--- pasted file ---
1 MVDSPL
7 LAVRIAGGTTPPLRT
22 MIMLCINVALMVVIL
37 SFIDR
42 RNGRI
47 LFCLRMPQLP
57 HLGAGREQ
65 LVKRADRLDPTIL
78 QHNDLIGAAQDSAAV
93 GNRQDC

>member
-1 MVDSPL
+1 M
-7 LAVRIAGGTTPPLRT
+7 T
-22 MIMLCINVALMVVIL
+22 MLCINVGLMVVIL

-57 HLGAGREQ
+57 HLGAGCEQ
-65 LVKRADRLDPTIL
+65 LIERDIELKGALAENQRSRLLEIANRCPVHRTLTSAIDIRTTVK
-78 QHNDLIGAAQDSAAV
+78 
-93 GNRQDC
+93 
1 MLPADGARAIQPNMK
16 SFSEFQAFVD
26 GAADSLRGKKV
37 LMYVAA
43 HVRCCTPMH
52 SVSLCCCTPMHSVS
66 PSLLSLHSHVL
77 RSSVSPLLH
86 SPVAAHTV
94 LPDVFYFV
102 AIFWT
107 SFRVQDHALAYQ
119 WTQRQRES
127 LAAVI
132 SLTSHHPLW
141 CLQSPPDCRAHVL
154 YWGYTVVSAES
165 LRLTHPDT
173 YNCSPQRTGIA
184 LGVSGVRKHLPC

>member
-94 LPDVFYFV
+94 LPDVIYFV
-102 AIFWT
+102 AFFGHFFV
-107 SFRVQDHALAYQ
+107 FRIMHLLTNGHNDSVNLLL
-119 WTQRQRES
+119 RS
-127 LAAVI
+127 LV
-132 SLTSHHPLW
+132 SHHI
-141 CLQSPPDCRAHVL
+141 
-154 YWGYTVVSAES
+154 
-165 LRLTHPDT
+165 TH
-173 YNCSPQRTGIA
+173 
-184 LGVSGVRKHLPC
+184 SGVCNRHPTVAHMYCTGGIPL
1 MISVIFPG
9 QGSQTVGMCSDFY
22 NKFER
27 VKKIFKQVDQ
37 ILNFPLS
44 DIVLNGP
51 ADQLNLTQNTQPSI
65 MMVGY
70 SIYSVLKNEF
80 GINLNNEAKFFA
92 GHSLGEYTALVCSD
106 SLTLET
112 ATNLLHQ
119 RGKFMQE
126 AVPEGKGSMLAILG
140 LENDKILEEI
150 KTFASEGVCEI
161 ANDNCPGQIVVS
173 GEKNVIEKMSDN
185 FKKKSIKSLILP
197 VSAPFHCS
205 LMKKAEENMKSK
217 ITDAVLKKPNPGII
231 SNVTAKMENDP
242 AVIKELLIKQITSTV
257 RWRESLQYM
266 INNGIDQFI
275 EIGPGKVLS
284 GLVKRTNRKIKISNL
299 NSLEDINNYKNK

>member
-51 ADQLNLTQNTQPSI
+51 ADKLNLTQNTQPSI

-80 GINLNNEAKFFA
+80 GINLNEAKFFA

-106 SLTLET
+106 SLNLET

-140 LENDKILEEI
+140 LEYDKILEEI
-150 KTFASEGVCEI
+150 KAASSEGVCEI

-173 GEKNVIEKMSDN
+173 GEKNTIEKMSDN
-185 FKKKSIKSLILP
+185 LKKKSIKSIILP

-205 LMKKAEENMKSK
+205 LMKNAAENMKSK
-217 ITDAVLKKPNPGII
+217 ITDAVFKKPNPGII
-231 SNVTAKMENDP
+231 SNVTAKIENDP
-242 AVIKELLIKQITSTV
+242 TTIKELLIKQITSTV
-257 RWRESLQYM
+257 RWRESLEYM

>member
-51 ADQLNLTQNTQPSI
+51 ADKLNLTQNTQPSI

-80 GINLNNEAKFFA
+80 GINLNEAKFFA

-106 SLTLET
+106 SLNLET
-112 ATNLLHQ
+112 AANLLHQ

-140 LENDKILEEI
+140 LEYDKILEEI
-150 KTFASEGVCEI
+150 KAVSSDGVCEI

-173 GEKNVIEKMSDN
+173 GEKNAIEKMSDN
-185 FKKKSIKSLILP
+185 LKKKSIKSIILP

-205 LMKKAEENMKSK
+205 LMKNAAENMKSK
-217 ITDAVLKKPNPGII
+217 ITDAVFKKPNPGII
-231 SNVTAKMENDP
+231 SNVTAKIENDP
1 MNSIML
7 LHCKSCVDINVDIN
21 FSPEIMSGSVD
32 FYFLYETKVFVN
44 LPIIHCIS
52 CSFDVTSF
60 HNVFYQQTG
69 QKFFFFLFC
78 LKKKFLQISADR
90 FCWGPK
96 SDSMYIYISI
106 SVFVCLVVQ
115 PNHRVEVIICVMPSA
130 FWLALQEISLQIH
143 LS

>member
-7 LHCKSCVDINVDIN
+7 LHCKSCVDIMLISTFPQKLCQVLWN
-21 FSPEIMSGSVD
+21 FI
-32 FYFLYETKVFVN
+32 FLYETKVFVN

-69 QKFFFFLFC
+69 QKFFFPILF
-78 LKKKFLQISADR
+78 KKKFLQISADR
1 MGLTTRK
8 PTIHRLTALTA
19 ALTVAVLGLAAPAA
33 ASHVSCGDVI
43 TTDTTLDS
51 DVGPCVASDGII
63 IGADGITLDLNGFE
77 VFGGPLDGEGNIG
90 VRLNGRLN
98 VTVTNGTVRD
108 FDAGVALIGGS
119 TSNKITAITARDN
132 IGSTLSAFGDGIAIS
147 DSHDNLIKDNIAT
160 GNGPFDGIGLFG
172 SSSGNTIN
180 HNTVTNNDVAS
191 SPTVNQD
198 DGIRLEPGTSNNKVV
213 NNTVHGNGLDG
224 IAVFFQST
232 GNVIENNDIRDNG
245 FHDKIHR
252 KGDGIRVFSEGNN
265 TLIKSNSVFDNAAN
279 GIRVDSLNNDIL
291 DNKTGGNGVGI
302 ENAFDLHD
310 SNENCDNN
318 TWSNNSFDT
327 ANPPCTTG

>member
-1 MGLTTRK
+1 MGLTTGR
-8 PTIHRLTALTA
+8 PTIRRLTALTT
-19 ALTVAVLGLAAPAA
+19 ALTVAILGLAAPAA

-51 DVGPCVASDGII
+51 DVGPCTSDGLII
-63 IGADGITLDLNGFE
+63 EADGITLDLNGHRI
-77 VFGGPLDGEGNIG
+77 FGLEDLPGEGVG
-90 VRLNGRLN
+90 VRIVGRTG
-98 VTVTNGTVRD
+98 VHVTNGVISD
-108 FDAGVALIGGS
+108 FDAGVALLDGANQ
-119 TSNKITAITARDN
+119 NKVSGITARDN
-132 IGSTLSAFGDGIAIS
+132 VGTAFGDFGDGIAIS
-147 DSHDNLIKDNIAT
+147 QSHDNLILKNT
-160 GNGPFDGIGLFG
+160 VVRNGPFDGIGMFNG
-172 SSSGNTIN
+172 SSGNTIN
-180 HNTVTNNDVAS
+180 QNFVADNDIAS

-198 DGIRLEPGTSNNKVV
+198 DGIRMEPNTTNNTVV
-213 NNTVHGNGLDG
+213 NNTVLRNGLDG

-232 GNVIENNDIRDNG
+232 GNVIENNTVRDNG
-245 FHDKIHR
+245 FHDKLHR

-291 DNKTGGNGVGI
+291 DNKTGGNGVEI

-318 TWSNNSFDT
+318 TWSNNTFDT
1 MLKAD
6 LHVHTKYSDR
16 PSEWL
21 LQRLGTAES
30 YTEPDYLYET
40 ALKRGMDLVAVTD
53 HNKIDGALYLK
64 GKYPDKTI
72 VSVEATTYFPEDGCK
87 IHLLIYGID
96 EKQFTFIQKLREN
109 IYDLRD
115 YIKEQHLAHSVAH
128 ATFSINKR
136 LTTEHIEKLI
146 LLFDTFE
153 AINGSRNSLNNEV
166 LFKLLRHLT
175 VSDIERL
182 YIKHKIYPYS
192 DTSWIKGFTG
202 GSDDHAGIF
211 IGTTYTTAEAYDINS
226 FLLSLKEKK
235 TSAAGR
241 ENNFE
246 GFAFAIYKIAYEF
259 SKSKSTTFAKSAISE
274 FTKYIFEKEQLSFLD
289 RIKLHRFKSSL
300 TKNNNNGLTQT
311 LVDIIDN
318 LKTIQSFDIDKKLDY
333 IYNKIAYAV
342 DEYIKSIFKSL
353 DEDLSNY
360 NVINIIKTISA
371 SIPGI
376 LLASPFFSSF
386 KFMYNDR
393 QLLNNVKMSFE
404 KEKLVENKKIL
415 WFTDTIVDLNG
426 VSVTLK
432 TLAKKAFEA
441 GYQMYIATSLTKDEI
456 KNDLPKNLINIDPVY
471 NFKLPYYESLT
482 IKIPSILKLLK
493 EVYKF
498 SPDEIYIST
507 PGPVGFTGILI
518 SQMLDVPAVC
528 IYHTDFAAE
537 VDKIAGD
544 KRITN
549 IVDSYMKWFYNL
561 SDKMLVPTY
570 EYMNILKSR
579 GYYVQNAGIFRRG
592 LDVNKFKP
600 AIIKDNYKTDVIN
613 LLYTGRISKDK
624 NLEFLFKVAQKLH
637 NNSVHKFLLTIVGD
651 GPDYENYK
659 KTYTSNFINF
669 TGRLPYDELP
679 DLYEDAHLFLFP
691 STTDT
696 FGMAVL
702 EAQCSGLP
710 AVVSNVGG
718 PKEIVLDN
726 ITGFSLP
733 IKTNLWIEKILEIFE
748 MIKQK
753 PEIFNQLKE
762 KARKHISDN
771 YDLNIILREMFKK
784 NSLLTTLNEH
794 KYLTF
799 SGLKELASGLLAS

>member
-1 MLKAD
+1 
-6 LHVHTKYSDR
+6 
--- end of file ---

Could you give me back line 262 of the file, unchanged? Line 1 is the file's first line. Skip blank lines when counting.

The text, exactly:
146 LLFDTFE